Do you know who cleans the toilets at your church?
At my church we are fortunate enough to have custodial staff, so when something nasty happens we contact our building manager and merrily go on our way into the service or off to Sunday school. This week, when I was on bathroom duty in my own home, God brought that team to mind. Not just in the ways they diligently serve the church, but in the mighty ways they have affected me though conversations completely unrelated to their official duties. They are quite a unique and perspective-shifting group.
Gary is a recovering alcoholic who didn’t become a Christian until he was an adult. He and his wife have fostered and adopted five children. Lia is from Estonia. She has worked for our church for 26 years, is a single mom who has put two kids through college, and once utterly transfixed me with a story of how her father, a cobbler and evangelist by trade, made her a pair of boots with his own two hands. Emma left her Amish community when she was 21, brought her incredible work ethic with her, and continues to pray fervently that her family members will come to Christ. Fred is another adult convert, so beloved that a mouse pad bearing his image is one of the most sought-after gifts at our white elephant Christmas party. The list goes on.
This group spends their work week setting up chairs. Washing down tables. Cutting grass and planting flowers. Vacuuming. Painting. Patching holes. Making coffee. Cleaning up coffee. And yes, cleaning toilets. Whatever the size of your church, there is likely someone doing all the stuff that no-one else has the time or desire to do.
The people servicing your church building are not the first ones mentioned in any conversation. In fact, one of the signs that they are doing their job well is that you don’t notice them! But as I was thinking about them this week, I began to wonder if we unintentionally leave them out of our grand plans to move our congregations to the right (to make progress as disciples of Christ). In my zeal for forward motion, do I overlook an entire body of believers who are a vital part of the whole?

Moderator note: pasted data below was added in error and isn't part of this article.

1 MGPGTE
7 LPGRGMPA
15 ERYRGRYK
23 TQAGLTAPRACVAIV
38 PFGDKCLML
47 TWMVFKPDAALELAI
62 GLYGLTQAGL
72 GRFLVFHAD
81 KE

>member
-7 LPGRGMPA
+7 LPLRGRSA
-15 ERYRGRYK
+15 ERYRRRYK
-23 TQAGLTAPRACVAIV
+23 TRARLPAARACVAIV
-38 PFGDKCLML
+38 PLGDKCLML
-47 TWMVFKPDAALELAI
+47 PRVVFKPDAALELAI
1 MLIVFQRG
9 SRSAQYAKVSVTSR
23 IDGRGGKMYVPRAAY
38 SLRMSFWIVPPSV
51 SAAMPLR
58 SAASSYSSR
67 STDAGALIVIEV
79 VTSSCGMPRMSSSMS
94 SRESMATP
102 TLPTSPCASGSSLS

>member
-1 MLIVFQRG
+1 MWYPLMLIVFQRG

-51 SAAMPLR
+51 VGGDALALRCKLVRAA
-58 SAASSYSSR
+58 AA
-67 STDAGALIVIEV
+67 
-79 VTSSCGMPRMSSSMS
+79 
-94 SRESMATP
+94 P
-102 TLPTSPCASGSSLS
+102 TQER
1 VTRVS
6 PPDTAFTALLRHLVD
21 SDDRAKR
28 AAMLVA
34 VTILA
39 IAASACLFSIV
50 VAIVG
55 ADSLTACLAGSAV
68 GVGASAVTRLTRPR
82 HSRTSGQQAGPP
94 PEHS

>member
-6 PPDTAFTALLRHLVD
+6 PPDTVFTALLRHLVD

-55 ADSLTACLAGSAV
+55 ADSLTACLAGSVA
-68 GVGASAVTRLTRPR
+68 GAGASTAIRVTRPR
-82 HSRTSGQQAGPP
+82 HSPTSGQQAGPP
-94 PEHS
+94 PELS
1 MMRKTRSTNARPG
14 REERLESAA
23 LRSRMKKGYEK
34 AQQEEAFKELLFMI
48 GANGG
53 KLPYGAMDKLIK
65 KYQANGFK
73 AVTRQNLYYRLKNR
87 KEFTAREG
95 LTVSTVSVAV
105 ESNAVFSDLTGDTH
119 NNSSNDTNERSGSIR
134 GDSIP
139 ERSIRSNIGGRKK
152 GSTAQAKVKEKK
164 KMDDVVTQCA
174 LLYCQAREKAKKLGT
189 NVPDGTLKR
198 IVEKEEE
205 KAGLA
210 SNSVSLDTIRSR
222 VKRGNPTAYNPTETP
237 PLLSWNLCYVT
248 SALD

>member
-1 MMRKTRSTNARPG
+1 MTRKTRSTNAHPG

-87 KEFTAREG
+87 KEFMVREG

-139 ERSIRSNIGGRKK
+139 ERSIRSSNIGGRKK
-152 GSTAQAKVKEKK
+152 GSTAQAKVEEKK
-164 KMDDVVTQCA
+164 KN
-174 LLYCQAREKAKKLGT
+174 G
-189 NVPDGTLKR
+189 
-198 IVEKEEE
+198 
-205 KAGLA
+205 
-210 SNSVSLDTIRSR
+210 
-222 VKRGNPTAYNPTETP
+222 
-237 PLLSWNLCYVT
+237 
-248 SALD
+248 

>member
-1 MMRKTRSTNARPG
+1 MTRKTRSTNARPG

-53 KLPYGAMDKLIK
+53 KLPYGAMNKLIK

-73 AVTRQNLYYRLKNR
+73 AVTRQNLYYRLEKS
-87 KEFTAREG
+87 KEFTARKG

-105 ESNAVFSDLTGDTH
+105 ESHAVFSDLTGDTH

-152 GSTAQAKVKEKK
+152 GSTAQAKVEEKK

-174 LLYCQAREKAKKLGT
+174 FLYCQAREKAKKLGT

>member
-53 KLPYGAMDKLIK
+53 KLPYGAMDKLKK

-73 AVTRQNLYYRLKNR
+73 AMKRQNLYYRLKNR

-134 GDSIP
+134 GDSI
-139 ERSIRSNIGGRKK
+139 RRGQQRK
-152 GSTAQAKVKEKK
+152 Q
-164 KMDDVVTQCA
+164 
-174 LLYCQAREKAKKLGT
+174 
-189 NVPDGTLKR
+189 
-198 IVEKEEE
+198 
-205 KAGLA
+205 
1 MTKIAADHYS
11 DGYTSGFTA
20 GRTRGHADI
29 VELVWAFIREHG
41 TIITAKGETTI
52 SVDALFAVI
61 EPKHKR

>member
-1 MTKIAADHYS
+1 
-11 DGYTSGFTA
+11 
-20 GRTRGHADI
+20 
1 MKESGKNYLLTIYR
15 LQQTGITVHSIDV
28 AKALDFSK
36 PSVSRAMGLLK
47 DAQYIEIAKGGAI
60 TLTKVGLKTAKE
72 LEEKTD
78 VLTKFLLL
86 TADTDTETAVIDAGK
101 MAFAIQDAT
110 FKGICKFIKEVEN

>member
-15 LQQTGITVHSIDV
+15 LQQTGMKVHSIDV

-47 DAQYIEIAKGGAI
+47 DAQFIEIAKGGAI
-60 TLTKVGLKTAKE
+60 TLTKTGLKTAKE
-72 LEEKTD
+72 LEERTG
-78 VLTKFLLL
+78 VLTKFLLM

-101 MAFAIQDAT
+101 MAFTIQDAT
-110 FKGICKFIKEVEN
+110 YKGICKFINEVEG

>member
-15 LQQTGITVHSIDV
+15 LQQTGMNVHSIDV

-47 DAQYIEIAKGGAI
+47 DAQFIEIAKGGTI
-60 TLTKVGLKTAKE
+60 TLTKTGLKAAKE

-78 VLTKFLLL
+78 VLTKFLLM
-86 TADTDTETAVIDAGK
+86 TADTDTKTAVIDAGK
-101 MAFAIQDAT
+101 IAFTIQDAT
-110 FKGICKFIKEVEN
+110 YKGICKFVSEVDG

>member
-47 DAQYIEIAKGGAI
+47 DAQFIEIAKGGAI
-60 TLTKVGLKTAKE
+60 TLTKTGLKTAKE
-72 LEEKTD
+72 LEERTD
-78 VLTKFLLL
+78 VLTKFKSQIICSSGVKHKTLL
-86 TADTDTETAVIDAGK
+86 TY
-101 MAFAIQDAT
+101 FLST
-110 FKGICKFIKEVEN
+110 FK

Being in community with other believers takes me outside myself and broadens my perspective. God has infinite ways of bringing people to him; knowing the story of these particular staff members proves that. Some of the most significant moving to the right may well be accomplished in and through these rarely noticed members. They use their skills and abilities in service to a body of believers. Their diligent work means all the other gospel work is easier... and cleaner! And, as a part of the body, they themselves are growing and discipling.
My childhood church was, in many ways, unlike the church I attend today. It was tiny, rural, quiet. There our custodians were a dear couple named Richard and Lois. They loved the Lord, loved our church, and were likely paid a pittance. Richard was a slight man with a kind voice and was a ham radio operator. Lois had big glasses, had her hair ‘set’ each week, and played the organ with gusto. They served us in many ways, not the least of which was in how they cared for our building. I can now see clearly that their service moved me to the right before I even knew that was a thing.
Get to know who is on the building and custodial staff at your church... not because you feel sorry for them or because you want to make yourself feel better about “not ignoring the little people”—that’s patronizing and somehow worse than if you never talked to them at all! Find out who they are so that you can pray for them. Ask that they will find joy in their work and they will be matured and strengthened in their faith as they make our spaces ready for other people who are learning to do the same. Thank God that he has brought them to you. Because moving people to the right isn’t just about how we do that for other people; who we surround ourselves with will move us.